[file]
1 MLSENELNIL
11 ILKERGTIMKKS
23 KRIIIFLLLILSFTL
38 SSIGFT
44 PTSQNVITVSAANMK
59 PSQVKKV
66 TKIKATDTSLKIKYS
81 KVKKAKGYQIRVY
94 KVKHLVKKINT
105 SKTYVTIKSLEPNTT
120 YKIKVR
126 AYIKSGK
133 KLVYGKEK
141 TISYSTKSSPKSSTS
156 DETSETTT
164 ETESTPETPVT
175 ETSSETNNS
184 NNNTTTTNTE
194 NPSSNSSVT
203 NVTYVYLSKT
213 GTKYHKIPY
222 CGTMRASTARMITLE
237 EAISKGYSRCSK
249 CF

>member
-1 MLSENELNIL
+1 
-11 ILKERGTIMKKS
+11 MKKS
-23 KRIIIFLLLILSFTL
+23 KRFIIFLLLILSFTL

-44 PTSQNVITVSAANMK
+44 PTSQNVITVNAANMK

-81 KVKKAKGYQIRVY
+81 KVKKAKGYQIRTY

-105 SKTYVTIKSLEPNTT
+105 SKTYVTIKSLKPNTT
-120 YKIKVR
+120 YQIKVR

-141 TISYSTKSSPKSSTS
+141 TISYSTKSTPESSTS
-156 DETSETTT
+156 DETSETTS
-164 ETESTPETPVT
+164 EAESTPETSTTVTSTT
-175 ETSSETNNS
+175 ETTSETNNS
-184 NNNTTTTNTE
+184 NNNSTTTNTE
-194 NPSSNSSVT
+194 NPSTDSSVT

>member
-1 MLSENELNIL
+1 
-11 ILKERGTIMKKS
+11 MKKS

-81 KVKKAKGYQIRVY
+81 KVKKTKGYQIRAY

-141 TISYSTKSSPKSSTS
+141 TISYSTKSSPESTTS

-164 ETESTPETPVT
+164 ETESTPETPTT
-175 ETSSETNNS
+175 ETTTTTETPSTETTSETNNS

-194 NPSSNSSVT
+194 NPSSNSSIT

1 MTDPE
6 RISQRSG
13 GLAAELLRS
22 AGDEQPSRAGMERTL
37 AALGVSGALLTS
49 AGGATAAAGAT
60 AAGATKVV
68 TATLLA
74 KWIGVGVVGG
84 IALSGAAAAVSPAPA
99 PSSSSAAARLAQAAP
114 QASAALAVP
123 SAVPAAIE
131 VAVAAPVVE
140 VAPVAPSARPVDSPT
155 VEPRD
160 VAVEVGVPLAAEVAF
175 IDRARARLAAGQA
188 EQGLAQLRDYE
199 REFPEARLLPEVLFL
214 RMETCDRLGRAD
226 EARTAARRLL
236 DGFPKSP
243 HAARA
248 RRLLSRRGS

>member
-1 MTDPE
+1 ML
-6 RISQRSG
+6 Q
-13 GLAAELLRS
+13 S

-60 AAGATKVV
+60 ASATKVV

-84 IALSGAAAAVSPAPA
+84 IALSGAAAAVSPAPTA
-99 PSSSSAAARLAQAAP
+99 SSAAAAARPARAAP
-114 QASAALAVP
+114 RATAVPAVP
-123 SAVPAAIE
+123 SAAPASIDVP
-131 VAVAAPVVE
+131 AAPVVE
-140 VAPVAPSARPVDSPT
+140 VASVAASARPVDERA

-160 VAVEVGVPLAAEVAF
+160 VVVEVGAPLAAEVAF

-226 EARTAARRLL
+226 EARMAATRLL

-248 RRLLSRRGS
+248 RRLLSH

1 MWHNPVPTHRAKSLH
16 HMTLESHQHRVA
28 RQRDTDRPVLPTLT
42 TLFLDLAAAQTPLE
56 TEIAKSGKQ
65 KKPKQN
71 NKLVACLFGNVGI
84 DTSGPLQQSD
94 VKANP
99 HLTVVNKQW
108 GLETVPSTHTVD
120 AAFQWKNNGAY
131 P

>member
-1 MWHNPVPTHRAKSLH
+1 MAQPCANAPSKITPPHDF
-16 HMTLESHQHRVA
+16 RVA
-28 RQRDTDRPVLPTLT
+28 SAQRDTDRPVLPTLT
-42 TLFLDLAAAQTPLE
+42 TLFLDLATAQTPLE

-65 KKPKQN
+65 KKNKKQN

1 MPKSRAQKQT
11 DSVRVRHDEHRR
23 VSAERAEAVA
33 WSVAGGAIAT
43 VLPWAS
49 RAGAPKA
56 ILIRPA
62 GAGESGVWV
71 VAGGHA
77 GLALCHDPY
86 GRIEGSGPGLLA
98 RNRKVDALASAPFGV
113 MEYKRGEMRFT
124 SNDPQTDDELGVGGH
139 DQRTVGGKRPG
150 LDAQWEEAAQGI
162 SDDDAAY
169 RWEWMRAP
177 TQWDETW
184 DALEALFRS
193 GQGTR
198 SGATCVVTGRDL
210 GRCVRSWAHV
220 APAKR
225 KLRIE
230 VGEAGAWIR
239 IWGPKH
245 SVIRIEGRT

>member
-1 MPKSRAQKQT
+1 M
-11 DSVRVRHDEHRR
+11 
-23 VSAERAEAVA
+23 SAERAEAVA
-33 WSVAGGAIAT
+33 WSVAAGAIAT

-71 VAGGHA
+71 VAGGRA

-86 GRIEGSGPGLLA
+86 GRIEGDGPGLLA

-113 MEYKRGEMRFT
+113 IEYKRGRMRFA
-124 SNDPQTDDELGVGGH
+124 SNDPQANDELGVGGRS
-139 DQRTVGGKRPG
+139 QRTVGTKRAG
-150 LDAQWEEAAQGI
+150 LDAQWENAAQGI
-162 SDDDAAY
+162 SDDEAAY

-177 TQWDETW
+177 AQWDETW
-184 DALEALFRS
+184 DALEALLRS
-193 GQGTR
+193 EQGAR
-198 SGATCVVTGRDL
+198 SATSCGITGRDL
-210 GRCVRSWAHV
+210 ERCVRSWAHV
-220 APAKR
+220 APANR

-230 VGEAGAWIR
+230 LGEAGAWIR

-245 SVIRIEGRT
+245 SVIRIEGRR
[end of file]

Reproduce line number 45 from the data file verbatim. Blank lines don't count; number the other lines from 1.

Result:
+164 EAESTPETSTTVTSTT